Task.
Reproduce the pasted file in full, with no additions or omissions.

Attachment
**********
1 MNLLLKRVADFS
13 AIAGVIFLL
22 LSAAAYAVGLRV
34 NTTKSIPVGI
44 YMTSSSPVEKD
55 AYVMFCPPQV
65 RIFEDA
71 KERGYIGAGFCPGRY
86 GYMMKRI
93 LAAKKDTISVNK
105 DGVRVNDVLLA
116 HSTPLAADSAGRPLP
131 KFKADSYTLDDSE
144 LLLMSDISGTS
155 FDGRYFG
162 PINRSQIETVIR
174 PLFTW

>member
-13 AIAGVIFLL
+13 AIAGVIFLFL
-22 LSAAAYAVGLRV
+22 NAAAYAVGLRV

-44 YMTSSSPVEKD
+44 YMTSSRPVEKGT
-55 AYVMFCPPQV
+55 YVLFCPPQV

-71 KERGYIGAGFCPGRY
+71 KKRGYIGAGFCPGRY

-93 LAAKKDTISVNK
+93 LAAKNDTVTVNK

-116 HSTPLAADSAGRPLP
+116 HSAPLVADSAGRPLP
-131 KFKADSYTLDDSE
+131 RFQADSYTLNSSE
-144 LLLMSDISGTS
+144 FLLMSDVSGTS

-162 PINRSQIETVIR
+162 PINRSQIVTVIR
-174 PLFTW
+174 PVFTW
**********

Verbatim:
1 MNLLLKRVADFS
13 AIAGVIFLL
22 LSAAAYAVGLRV
34 NTTKSIPVGI
44 YMTSSSPVEKD
55 AYVMFCPPQV
65 RIFEDA
71 KERGYIGAGFCPGRY
86 GYMMKRI
93 LAAKKDTISVNK
105 DGVRVNDVLLA
116 HSTPLAADSAGRPLP
131 KFKADSYTLDDSE
144 LLLMSDISGTS
155 FDGRYFG
162 PINRSQIETVIR
174 PLFTW

>member
-13 AIAGVIFLL
+13 AIAGVIFLFL
-22 LSAAAYAVGLRV
+22 NAAAYAVGLRV

-44 YMTSSSPVEKD
+44 YMTSSRPVEKGT
-55 AYVMFCPPQV
+55 YVLFCPPQV

-71 KERGYIGAGFCPGRY
+71 KKRGYIGAGFCPGRY

-93 LAAKKDTISVNK
+93 LAAKNDTVTVNK

-116 HSTPLAADSAGRPLP
+116 HSAPLVADSAGRPLP
-131 KFKADSYTLDDSE
+131 RFQADSYTLNSSE
-144 LLLMSDISGTS
+144 FLLMSDVSGTS

-162 PINRSQIETVIR
+162 PINRSQIVTVIR
-174 PLFTW
+174 PVFTW